Sitelinks are a SERP feature that showcases other relevant links on your website that also appear when someone types in a query involving your brand name or domain name.
The benefit for users is, they’ll be able to see the main pages on your website directly from the search results. For brands, this feature is great for increasing visibility and driving clicks.
While the benefits of earning a sitelink feature are undeniable, the bad news is, Google Sitelinks aren’t necessarily something you can enable or claim and have them show up in the SERPs, just like that.
Getting the sitelink featured SERP is an honor that tends to go to the most reputable, most linked to sites on the web.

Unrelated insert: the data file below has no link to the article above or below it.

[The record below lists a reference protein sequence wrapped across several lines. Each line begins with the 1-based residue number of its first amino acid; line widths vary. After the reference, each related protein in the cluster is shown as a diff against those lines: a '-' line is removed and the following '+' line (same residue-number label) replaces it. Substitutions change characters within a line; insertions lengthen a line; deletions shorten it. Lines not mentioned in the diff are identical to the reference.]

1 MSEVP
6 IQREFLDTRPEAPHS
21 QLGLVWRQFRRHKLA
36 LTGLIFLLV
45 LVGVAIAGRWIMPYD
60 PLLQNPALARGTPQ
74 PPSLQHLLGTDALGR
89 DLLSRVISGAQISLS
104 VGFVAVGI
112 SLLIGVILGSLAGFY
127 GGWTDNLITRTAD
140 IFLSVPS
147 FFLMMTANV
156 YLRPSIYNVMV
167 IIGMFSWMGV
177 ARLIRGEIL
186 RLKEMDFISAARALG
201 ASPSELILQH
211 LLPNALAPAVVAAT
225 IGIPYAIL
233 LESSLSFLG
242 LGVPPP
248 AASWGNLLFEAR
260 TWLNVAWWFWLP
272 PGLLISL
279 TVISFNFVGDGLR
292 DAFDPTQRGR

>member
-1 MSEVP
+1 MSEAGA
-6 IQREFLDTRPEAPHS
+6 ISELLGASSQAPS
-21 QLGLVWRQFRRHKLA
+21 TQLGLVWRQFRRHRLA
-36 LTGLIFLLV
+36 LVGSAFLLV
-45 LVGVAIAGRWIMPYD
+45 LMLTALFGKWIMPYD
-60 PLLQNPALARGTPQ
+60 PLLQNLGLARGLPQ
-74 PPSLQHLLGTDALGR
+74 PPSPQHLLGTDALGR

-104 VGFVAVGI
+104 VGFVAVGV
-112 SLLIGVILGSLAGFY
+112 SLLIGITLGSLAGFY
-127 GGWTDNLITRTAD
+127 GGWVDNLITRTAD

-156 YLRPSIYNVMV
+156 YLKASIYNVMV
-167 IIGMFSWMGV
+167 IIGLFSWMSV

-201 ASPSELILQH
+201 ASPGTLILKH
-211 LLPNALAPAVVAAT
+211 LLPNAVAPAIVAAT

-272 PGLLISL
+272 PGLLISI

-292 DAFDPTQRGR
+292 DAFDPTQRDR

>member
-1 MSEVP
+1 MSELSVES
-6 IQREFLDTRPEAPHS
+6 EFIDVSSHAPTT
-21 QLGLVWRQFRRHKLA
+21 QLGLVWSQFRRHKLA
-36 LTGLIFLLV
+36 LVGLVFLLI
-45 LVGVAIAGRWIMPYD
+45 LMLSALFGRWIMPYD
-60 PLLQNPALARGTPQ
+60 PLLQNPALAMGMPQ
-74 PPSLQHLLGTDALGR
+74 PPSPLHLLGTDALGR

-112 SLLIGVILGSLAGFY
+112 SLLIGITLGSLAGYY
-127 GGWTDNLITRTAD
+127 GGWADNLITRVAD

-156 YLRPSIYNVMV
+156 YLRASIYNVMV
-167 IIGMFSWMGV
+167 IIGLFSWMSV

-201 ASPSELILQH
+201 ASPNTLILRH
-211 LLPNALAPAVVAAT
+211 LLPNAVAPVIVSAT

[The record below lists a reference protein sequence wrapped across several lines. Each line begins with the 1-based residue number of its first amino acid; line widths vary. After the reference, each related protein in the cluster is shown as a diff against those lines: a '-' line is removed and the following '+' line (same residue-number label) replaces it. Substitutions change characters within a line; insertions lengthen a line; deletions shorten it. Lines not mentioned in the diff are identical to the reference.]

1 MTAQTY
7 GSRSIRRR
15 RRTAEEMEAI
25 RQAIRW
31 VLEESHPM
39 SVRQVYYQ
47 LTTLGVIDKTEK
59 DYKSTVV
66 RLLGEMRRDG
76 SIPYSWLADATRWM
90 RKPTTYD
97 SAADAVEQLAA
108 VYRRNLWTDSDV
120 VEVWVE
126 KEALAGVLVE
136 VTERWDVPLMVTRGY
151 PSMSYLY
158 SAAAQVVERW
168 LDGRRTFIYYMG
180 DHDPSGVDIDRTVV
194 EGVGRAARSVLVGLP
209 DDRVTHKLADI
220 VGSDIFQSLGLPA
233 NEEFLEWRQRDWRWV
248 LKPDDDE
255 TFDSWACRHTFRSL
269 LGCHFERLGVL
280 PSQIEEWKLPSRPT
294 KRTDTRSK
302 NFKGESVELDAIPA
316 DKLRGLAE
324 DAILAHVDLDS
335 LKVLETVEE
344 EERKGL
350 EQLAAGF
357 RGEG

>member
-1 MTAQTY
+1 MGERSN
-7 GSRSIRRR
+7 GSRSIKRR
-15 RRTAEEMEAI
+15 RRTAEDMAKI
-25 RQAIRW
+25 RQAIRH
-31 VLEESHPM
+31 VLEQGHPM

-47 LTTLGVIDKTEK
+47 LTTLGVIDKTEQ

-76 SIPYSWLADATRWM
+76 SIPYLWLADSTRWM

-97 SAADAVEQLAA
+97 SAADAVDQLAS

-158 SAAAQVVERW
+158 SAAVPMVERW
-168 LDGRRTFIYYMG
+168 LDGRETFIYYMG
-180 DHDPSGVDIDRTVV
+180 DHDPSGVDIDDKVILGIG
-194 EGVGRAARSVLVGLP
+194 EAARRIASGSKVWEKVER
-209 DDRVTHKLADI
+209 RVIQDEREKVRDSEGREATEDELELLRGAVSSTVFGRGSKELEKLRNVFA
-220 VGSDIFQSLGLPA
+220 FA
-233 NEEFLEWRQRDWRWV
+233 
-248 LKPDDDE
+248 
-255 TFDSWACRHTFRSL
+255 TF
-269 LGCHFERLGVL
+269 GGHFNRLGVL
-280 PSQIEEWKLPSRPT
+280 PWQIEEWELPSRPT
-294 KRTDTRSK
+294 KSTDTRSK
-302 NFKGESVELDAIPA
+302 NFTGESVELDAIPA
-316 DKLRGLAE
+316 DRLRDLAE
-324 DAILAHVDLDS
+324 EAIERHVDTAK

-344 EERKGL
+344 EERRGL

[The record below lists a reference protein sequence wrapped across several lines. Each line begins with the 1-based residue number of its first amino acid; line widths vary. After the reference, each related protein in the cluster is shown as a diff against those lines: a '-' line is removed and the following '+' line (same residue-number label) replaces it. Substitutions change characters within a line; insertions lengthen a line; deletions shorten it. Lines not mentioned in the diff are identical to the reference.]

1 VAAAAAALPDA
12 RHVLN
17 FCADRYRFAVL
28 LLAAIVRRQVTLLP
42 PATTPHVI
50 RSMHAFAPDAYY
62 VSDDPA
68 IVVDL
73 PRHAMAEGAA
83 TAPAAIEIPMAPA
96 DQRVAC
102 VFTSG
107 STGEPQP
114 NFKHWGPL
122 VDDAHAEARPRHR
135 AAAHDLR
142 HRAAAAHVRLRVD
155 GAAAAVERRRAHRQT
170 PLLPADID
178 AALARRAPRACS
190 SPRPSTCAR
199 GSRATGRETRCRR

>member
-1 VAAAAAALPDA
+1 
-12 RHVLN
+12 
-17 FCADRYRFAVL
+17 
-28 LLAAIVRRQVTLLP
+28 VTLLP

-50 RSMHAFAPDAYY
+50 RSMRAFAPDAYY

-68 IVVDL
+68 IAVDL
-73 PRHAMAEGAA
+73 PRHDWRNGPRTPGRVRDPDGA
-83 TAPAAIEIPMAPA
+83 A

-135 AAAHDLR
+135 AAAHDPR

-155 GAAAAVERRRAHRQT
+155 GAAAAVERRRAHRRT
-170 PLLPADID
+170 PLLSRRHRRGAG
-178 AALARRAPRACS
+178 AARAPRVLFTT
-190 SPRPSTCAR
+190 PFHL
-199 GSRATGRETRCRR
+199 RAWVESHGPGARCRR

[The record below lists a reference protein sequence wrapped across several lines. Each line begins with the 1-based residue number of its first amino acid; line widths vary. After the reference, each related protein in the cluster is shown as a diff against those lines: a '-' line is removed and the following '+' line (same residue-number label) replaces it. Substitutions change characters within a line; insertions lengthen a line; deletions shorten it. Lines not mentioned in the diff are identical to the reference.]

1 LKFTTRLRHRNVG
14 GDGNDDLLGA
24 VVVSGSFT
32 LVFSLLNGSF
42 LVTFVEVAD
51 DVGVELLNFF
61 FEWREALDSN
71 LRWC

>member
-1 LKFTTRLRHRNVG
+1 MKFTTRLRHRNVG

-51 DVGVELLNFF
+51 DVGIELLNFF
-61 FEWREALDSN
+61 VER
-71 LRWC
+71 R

However, I do want to point out that to be eligible to rank here, you’ll need to submit a sitemap so that Google crawlers can see how your site fits together.
From there, you’ll have the opportunity to rank for and claim SERP features like sitelinks, featured snippets, and the “people also ask” recommended question section.
Anyway, to submit your sitemap:
- Sign in to your GSC account
- Select your website from the sidebar
- Click sitemaps from the drop-down menu, under the index section
- Remove an old or invalid sitemap, if necessary.
- Add your new sitemap by entering the complete URL.
- Hit submit.
How to Claim Your Knowledge Graph SERP Feature
Knowledge Graph results often appear on the right side of the SERP, and provide background knowledge about a topic. Knowledge panels are common among queries for a famous person, place or thing.